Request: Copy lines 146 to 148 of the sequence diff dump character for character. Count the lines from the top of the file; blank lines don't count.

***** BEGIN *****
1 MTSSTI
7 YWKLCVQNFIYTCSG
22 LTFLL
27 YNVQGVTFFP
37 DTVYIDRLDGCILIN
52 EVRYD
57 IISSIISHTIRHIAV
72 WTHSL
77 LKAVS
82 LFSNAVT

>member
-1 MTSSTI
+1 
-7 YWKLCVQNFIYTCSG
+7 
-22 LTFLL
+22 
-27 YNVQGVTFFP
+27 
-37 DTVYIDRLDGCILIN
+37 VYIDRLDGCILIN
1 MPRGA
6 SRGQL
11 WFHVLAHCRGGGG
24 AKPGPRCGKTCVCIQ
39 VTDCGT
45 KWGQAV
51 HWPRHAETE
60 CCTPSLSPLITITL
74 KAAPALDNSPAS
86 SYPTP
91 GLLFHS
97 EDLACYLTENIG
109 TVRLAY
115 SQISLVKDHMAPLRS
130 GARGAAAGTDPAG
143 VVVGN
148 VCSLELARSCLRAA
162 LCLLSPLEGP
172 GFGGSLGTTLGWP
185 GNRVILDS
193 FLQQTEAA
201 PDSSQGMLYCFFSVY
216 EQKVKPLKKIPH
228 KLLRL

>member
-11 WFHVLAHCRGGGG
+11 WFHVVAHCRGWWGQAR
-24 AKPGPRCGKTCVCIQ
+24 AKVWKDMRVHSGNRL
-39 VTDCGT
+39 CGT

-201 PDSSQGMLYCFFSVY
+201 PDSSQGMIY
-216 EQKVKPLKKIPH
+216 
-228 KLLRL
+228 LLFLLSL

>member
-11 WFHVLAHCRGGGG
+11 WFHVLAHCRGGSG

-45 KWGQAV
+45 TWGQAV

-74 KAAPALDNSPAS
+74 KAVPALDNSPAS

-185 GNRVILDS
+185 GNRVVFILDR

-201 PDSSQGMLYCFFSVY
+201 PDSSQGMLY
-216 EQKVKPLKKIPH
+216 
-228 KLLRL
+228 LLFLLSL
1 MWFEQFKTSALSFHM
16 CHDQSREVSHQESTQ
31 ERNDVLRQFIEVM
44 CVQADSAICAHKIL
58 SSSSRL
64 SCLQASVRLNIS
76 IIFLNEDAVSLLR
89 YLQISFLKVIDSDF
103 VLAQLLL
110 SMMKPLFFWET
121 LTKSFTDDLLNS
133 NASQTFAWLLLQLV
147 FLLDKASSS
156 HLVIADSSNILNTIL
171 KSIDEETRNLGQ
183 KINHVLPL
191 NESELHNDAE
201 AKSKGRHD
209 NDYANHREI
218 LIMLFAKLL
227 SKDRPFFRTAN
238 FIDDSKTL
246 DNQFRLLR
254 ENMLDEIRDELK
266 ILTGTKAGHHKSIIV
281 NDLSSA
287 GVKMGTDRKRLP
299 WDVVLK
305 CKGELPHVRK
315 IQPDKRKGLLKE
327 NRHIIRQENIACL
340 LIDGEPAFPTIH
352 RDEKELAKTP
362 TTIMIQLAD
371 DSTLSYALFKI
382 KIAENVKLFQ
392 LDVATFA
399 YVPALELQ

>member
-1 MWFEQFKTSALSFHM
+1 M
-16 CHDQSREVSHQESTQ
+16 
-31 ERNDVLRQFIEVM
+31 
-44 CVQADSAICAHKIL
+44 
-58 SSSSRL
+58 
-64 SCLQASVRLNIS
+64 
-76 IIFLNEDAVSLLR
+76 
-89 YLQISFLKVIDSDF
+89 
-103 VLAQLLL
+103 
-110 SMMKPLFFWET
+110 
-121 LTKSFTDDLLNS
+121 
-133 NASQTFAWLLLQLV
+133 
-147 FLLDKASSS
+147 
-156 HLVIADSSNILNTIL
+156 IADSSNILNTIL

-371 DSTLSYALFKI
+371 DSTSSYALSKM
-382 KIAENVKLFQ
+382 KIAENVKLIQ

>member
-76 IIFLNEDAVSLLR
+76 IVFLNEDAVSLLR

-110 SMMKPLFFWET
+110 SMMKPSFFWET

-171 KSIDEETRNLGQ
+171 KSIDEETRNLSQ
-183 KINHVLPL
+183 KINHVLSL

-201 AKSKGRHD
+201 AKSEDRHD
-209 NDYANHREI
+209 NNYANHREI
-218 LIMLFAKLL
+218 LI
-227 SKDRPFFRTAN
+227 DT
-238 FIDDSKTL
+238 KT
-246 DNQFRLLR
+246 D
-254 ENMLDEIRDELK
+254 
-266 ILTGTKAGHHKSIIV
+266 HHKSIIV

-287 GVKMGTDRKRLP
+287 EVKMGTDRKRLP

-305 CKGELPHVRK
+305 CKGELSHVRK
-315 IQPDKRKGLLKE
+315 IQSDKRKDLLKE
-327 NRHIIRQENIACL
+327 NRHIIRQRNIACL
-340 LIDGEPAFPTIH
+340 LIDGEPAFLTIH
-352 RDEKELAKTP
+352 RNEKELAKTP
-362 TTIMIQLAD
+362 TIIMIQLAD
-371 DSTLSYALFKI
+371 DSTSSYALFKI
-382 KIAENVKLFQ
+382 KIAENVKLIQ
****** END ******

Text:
-76 IIFLNEDAVSLLR
+76 IVFLNEDAVSLLR

-110 SMMKPLFFWET